Have you ever watched a TV advert for a new computer game and struggled to tell the difference between the gameplay graphics and real life?

If your answer is yes, then you could well be onto something. Thanks to recent mind-bending developments in software modelling and in-game design, the digital worlds of today’s games have become so detailed, realistic and vast that an exciting new trend has emerged: digital tourism. 

What is digital tourism?

Digital tourism allows “travellers” to recreate all the experiences and feelings of real world exploration, with the small difference that each epic voyage takes place in a digital dimension. It is the crossover between tourism as we know it – or have known it – and gaming. Because over time, the once obvious boundaries between what is “real” and what isn’t have been gradually eroded by developments in technology. These changes have given rise to a brave new world – one that is freed from the laws we are familiar with and is defined by endless possibilities. The thrill you get when you step off a plane or the buzz of exploring somewhere completely new are no longer the exclusive preserve of well-heeled holidaymakers. Instead, digital tourism offers a groundbreaking and thrilling new way to travel.        

More and more gamers are choosing to go off the beaten track, becoming fully immersed in their virtual worlds. From the dense overgrown jungle and epic temples of Shadow of the Tomb Raider and the vast open expanses of Metro Exodus’s former Russian Federation to the otherworldly, volatile planet of Anthem and the futuristic, war-torn Halo 5: Guardians, digital tourism caters for all types of travellers.

Immense rock structure high above the ground

Tyrant Mine, Anthem

Reality as we know it happens in a flash ­– and a big part of what makes an experience seem “real” is how we feel, experience and remember it. Thanks to technological constraints, video games have not been able to get close to replicating a “real” experience. Until now. Virtual reality and other ground-breaking technologies are driving force behind this change. Now that gamers are starting to experience similar feelings in the virtual world to ones they undergo in the “real” world, who’s to say what’s real and what isn’t?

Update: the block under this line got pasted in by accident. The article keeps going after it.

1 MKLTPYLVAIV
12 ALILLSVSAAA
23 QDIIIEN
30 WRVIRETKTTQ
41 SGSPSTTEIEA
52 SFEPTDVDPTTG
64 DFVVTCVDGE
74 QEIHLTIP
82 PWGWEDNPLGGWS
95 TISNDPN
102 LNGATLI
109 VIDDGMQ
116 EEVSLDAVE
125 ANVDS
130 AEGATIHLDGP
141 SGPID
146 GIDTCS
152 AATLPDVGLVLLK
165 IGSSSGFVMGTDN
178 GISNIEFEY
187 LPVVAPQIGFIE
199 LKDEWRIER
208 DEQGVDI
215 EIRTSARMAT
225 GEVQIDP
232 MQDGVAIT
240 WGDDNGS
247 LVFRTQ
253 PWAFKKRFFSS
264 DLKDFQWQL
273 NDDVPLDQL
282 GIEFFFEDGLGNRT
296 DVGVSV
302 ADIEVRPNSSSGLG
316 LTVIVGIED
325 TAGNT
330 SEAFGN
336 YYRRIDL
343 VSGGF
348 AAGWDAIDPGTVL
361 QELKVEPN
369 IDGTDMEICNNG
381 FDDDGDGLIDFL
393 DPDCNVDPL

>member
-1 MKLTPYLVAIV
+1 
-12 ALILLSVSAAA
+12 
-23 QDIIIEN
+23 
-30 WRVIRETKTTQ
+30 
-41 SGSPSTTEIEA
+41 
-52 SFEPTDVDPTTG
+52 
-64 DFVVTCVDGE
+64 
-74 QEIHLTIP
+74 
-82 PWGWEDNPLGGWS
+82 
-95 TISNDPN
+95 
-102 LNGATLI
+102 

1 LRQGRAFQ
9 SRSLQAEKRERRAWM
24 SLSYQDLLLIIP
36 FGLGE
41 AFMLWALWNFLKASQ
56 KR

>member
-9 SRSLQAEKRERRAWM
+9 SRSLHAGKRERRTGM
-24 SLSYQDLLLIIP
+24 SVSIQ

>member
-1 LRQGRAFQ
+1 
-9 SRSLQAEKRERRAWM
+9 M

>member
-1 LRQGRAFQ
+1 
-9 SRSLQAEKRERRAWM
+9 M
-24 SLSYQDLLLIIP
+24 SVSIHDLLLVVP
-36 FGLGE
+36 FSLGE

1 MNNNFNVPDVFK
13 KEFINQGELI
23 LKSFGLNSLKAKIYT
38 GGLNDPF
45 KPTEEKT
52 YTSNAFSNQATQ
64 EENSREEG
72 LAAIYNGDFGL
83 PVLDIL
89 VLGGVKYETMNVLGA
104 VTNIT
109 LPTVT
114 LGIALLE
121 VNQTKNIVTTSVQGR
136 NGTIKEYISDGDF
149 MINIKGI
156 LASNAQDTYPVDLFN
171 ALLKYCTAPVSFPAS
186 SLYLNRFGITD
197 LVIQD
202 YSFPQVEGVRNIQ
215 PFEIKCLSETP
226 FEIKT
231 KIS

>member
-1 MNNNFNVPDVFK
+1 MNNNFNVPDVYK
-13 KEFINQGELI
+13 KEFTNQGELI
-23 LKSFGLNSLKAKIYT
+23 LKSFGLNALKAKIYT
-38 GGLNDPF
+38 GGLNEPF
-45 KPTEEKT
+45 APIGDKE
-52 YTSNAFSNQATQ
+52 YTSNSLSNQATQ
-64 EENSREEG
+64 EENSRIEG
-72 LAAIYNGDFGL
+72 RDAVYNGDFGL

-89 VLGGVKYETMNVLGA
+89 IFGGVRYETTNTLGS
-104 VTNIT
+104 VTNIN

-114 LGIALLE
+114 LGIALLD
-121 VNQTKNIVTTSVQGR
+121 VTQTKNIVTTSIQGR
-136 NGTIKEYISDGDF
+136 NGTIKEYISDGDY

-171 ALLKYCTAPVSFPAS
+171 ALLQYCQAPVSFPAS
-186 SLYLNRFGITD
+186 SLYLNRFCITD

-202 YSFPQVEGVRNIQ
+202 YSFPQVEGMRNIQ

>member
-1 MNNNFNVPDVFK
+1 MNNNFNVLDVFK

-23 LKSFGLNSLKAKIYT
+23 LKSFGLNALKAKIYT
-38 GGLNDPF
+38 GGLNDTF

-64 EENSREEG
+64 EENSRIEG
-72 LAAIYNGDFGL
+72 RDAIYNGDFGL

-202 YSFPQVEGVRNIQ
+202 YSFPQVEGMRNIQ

Why not just go there in real life?

Part of the appeal of digital tourism is its ready availability. Granted, consoles and games aren’t cheap these days, but neither are flights and hotels. You can engage in digital tourism from the comfort of your own living room, you don’t have to take time off work, get any vaccinations or visas, or deal with any other tiresome travel-related admin – and it’s environmentally friendly too.

There’s also the social factor. Okay, so you don’t meet the people you are gaming with face-to-face, but you can talk to gamers from all over the globe whilst exploring a faraway new world together. Technology has come a long way since the days of dial-up modems and painfully slow internet connections.

But digital tourism is not all about convenience and cost. Due to the variety of games and the vastness of the worlds within, digital tourism provides gamers with a unique chance to have a truly bespoke travel experience. Imagine being able to travel the world – and in some cases entirely new planets – without having to leave your own living room. That’s what digital tourism is all about and why it’s so popular. With so many worlds to choose from, digital tourism offers the user more choice than the real world does, where fantasies run really, really wild. 

In-game photography

Digital tourism has become so popular that sub-trends have begun to emerge, such as in-game photography. Travel and photography have always been closely linked – if you don’t have a picture of you standing in front of the Eiffel Tower, did you even go? This relationship, coupled with the huge variety of digital landscapes and the new opportunities presented by them, helps to explain why gamers are taking in-game screengrabs to document their digital travels.

In fact, in-game photography is becoming something of an art form: there are dedicated Instagram accounts and even gallery exhibitions documenting some of the world’s finest in-game snaps. Duncan Harris, who goes by the name Dead End Thrills, is one of the best-known in-game photographers around. He has been “photographing” game scenes for more than ten years, from epic abstract vistas to up-close-and-personal portraits.

Of course, this trend in particular begs the question, are these in-game screen grabs actually photographs? Not in the traditional sense of the word, as they are essentially capturing images of the work done by the game’s developers and designers. However, traditions, words and technologies are all changing, and there is a strong case that they do constitute art. After all, in-game photographers have the same motivation as real-world photographers: to document a moment in time, capture striking images of landmarks and to preserve memories. In-game photography is another example of how technology is changing the way we perceive and experience the world.

Find out more

Rough Guides have partnered with Xbox to produce The Rough Guide to Xbox, a pioneering new guide that embraces digital tourism. The guide documents and explores the in-game worlds of eight Xbox One X Enhanced games: Forza Horizon 4, Sea of Thieves, Tom Clancy’s The Division 2, Shadow of the Tomb Raider, Anthem, Halo 5: Guardians, Metro Exodus and Assassin’s Creed Odyssey. Using Rough Guides’ unique “tell it like it is” ethos and user-friendly format, the guide features maps for each game, along with in-game photography and other useful features, helping to bring each virtual world to life for the reader.   

Dense skyscrapers in the evening

Noctus, Halo 5: Guardians  

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